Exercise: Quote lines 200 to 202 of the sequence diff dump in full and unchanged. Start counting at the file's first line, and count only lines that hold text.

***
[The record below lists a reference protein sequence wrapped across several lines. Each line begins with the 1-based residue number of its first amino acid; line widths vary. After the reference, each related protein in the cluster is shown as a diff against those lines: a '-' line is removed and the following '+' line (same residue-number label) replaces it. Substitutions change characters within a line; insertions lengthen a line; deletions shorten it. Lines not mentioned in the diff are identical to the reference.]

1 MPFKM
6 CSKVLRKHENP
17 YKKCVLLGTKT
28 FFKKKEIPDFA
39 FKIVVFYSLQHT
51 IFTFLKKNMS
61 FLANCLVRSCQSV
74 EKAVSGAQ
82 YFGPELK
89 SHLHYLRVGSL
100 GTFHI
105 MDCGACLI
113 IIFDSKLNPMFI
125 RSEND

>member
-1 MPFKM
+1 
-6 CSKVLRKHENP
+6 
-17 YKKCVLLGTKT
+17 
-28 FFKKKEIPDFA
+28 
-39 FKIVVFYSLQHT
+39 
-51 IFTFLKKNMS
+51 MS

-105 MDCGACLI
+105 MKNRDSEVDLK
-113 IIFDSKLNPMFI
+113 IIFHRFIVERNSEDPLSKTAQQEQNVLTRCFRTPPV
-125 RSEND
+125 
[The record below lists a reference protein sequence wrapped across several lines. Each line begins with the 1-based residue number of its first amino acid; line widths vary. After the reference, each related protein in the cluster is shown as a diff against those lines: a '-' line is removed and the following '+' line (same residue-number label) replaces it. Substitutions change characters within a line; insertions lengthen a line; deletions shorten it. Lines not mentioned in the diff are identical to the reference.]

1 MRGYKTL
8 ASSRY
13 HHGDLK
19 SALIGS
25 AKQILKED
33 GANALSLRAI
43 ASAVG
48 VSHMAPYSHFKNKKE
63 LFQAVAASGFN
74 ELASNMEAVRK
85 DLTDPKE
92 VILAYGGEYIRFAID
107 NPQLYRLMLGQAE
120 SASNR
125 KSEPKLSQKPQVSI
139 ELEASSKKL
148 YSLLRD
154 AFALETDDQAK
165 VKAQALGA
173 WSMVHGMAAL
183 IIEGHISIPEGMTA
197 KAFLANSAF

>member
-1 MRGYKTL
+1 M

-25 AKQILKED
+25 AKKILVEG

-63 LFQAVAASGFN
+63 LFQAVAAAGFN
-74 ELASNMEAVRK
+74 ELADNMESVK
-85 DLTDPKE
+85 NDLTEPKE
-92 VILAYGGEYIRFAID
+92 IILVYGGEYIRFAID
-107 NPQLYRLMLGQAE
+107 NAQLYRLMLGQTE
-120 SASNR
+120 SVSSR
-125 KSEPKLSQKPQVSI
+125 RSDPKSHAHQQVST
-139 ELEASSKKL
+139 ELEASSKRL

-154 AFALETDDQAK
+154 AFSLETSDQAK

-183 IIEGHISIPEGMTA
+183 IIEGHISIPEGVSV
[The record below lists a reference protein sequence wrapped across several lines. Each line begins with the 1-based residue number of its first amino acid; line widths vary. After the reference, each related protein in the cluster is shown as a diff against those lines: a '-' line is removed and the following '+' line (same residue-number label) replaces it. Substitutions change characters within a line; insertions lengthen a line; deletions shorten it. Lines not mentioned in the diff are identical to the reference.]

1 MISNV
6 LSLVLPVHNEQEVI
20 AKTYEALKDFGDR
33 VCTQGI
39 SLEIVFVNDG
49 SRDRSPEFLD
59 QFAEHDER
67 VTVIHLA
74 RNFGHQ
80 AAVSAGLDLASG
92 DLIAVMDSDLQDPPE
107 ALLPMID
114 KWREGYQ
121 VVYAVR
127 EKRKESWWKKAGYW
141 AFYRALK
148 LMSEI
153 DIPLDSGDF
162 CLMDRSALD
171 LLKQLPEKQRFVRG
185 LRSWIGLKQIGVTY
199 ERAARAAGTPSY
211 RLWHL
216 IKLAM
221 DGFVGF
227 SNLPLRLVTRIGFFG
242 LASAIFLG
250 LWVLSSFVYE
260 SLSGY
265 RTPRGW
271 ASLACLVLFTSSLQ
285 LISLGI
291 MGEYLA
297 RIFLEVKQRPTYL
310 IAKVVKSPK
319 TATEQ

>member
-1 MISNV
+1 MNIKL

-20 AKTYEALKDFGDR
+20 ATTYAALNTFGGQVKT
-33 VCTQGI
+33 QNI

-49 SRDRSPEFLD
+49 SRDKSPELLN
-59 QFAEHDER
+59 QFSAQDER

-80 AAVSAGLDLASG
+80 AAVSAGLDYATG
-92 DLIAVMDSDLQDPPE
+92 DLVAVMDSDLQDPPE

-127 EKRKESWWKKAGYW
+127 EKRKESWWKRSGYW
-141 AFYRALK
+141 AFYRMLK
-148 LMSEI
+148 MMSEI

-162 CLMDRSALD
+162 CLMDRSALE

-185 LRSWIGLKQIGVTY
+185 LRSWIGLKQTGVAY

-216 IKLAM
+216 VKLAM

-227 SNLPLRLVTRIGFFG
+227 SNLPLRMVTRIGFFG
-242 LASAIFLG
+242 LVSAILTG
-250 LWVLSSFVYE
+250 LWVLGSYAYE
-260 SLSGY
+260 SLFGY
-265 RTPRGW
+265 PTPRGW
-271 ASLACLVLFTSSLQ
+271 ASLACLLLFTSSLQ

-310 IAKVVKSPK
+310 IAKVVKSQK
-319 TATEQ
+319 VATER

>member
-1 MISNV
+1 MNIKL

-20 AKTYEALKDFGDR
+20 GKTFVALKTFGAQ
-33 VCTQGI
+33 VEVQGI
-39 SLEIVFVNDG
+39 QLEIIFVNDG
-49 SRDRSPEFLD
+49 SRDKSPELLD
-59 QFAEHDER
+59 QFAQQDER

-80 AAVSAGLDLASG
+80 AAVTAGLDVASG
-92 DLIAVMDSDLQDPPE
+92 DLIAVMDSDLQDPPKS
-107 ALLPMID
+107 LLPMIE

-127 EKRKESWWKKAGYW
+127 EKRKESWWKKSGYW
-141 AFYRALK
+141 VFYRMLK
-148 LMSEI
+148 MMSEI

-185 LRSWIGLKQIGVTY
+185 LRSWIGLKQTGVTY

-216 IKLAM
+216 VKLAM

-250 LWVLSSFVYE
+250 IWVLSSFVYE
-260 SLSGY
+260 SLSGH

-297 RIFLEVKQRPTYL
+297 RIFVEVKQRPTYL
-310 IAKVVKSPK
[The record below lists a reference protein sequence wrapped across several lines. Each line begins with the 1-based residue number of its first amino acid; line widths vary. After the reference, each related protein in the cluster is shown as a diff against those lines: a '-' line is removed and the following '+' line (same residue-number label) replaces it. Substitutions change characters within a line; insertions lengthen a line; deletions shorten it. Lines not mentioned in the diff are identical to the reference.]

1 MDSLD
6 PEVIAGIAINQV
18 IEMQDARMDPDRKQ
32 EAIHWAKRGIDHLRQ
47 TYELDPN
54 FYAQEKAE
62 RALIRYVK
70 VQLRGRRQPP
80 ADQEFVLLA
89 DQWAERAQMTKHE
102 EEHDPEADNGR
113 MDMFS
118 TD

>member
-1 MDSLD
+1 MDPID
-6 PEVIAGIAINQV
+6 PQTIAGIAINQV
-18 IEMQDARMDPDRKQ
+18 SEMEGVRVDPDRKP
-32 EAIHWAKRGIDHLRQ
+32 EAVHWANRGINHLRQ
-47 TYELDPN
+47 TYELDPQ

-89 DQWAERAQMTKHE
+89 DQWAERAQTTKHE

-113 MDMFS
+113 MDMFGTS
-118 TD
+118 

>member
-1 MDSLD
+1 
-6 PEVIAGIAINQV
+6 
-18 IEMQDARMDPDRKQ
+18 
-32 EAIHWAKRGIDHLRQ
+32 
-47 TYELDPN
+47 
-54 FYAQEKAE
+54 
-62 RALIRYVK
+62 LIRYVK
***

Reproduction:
1 MDSLD
6 PEVIAGIAINQV
18 IEMQDARMDPDRKQ